Medication adherence suffers because of high drug costs

In a recent study published in Circulation, researchers found that one in eight patients with atherosclerotic cardiovascular disease (ASCVD) in the United States did not adhere to their medications because of cost.

Of the 14,279 individuals surveyed by Khera and colleagues, 1,774 reported not taking their medications as prescribed to save money. This translates to 12.6% of adult patients with ASCVD nationally.

Among the nonadherent patients, 8.6% skipped doses, 8.8% took a lower dose than prescribed, and 10.5% delayed filling their prescriptions. Patients younger than 65 years were three times more likely than those 65 and older to not adhere to their medications because of cost. Among the younger individuals, women, patients from low-income families, and patients without health insurance were most at risk of cost-related nonadherence. Race and level of education did not seem to influence the results.

But even for Americans with insurance, affording medications can be a struggle. In a January 2020 survey by NPR, the Harvard T.H. Chan School of Public Health, and the Robert Wood Johnson Foundation, many patients reported that their insurance plans sometimes don’t cover their medication or may only cover generic versions. In these cases, nearly half of these patients simply don’t fill their prescription.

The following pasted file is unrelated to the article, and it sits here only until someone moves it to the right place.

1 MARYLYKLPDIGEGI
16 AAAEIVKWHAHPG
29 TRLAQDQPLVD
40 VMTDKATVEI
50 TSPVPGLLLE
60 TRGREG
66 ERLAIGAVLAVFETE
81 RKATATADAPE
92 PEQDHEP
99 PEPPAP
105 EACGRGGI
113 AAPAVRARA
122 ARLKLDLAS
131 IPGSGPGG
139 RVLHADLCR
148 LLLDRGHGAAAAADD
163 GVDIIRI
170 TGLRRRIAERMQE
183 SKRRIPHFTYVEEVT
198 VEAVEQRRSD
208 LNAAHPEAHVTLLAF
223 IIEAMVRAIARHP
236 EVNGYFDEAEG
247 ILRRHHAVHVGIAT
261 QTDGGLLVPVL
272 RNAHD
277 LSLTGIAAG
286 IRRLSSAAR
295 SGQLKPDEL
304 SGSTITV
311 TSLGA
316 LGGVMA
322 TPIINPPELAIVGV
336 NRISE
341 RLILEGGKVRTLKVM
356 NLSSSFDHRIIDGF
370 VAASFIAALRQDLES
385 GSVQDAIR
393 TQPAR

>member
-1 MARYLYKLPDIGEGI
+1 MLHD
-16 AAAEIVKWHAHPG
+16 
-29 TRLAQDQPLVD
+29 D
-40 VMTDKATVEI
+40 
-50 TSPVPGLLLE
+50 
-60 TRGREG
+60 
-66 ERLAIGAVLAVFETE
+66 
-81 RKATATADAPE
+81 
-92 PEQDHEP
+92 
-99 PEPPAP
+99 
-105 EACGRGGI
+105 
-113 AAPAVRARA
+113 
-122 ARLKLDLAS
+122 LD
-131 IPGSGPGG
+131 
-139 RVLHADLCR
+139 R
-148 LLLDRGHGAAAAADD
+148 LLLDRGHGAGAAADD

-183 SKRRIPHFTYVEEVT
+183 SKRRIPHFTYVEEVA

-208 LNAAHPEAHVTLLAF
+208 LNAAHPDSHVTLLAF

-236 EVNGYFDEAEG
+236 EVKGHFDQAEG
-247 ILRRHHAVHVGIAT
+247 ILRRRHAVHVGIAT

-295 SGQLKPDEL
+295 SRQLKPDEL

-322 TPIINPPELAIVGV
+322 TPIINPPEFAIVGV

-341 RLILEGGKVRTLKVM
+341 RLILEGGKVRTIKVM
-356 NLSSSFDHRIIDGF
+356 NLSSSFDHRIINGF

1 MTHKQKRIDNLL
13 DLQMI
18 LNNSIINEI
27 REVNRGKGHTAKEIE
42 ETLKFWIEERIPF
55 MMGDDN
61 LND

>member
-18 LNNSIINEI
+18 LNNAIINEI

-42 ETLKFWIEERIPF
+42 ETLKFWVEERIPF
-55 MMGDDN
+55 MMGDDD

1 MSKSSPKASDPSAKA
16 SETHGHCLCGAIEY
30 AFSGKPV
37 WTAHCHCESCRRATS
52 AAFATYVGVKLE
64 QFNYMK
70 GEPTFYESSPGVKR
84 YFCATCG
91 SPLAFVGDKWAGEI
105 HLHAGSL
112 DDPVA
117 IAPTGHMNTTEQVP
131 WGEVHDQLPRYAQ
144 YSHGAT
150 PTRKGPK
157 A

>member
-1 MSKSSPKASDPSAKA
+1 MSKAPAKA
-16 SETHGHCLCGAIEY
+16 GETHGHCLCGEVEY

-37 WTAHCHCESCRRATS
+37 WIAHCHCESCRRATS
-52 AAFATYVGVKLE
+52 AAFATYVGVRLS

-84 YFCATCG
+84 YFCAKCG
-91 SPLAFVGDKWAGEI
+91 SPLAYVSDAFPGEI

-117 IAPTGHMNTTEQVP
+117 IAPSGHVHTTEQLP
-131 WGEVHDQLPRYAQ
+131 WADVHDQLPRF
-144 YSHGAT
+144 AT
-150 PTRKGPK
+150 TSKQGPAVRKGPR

“The out-of-pocket cost of medications is a huge issue for millions of high-risk patients with cardiovascular diseases, such as heart attacks, stroke, angina, and other conditions,” said senior author of the Circulation study Khurram Nasir, MD, MPH, MSc, chief of the division of cardiovascular prevention and wellness and codirector of the Center for Outcomes Research at Houston Methodist DeBakey Heart & Vascular Center in Texas, in a statement.

This is especially true for younger patients who may not have access to public insurance. Access to Medicare likely contributed to the lower rates of cost-related nonadherence in patients 65 years and older in the study. This suggests that the issue requires grander action on a policy level, including potentially expanding insurance protection offered to the Medicare population to those younger than 65 years, the authors wrote.

Community pharmacists should know what resources are available for patients who can’t afford their medications. Looking into patient assistance programs, checking cash prices of medications, and using discount cards are a few ways to help these patients.

It’s also important to educate patients on other community resources beyond those for medications and prescriptions. Many low-income or underserved patients who are unable to afford their medications are probably struggling to pay for other things, too, such as rent, utilities, transportation, and food.